HOW WE PROMOTE BRITISH VALUES
We accept our duty “to create and enforce a clear and rigorous expectation on all schools to
promote the fundamental British values of ……
. The rule of law
. Individual liberty
. Mutual respect and tolerance of those with different faiths and beliefs. “
The government set out its definition of British values in the 2011 Prevent Strategy. At Boynton and Wold Newton Schools these values are reinforced regularly in assemblies, curriculum time (PSHCE, RE, History, Geography etc.), in the ways in which we tackle incidents and individual issues and in the following specific ways:
Pupils have the opportunity to have their voices heard through our School Council and pupil questionnaires. Children in each class vote for the children they want to represent them on School Council.
Children are consulted and contribute to the development of school policies, for example our behaviour policy and the key rules.
In addition, children have first-hand experience of democratic processes such as:
Voting for School Council
Assemblies (such as those about the European Election)
Additional opportunities are given through the curriculum such as in KS2 where children learn about the Ancient Greeks
Transition between primary and secondary school has a British Values focus
The Rule Of Law:
The importance of Laws, whether they be those that govern the class, the school, or the country, are
consistently reinforced throughout children’s time at school, as well as when dealing with behaviour
and through school assembly themes.
Pupils are taught the value and reasons behind laws, that they govern and protect us, the responsibilities that this involves and the consequences when laws are broken. Our behaviour policy is based on principles of respect, responsibility and fairness. When children transgress, we use principles of Restorative Practice to help children to understand the impact of their actions upon others. Visits from authorities such as the Police, PCSO’s, RNLI and Fire Service are regular parts of our calendar and help reinforce this message.
UNDERSTANDING THE CONSEQUENCIES OF ACTIONS AND BEHAVIOURS:
Restorative practice and behaviour policies are used to instil a sense of respect and fairness, but children are held to account for their actions and the following techniques are used:
. Traffic light system
. Team points
. Behaviour Charts
. Isolation (rarely used)
. Exclusion (rarely used)
. Working on own when children can’t be trusted to work with others
. Celebration assemblies
. Rewards for all manner of ‘good’ behaviours
. Behaviour Prizes
. Y6 Leavers awards
Within school, pupils are actively encouraged to make choices, knowing that they are in a safe and
As a school we educate and provide boundaries for young pupils to make choices, through provision of a safe environment and empowering education.
Pupils are encouraged to know, understand and exercise their rights and personal freedoms and advise how to exercise these safely, for example through our E-Safety and PSHE lessons. Pupils are given the freedom to make choices, for example signing up for extra-curricular clubs and choosing their level of challenge.
Children also create independence as well as an understanding of how they can help themselves and others through the use of monitor roles.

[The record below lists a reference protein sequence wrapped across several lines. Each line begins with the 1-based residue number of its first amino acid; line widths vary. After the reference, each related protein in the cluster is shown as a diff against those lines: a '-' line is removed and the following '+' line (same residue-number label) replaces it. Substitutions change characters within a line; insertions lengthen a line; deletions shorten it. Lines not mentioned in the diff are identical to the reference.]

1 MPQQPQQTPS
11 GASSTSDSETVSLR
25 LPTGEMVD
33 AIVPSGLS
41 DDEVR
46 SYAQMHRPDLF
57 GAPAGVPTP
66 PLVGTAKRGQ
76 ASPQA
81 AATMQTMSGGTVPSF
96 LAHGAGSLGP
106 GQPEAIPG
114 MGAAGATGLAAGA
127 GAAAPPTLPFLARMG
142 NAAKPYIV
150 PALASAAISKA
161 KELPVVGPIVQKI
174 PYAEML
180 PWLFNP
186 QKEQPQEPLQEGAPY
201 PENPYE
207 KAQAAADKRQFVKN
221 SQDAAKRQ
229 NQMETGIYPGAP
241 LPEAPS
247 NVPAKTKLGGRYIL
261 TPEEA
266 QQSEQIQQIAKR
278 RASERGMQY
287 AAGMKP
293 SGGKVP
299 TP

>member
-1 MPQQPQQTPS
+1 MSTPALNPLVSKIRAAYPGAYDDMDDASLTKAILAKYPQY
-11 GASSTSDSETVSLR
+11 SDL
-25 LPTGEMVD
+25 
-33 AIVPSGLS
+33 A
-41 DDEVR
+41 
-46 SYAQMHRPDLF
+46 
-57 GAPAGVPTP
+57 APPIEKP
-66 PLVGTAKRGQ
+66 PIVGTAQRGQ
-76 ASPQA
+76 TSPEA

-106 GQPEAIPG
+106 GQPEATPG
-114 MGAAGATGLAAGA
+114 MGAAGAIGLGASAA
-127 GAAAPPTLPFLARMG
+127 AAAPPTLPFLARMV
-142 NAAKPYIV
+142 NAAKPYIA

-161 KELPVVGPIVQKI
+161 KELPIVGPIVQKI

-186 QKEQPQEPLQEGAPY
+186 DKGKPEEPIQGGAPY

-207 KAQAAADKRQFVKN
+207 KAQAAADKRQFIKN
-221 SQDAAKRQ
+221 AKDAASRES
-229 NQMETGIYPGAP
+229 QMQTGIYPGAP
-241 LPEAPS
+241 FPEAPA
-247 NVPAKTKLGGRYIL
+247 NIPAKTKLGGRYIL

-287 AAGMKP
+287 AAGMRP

The development of mutual respect is a core part of the school’s message and practice.
All adults who work in school model respect to the children and in return expect it to be reciprocated.
Indeed respect for others, permeates through the entire working of the school so that children learn to value the rights of all. Children are given many opportunities to work alongside other children so that they learn that all people have valuable and valid contributions to make. These opportunities include, School Council, Play Leaders, working with children from other classes and working with children from other year groups during House Activities.
Specific topics related to Mutual Respect include: Anti-bullying topic, Respect Assemblies, PE – disability awareness LA delivery and the Y6 residential.
Tolerance of those with different faiths and beliefs:
As the school’s community has limited ethnic and religious representation, we understand the importance of helping children to understand, value and respect diversity. Consequently our Long Term curriculum plan identifies opportunities for children to broaden their horizons. Children are taught how their community relates to contrasting localities in both Britain and the wider world, through their study of PE, Computing, Science, Technology, Music, RE, PSHCE, History, Geography, Music, Art, Literature and Mathematics. Wherever possible, cultural aspects are woven into the work that children cover. For example, through inviting members of other ethnic groups in to school to share dance, art or food. Those children who are from ethnic minorities are encouraged to share their experiences with children, who listen with interest and respect.
Children listen to music from around the world, are also shown video clips, photographs and artefacts to extend their knowledge and understanding. These images are selected to stimulate discussion about differences and similarities and also to challenge stereotypes.
Assembly themes are used to focus children on different aspects of their cultural heritage and are taught to value other cultures around the world.
Specific opportunities to share in another religion or culture have been embedded into the curriculum as one of our agreed values is ‘tolerance of other faiths and cultures.’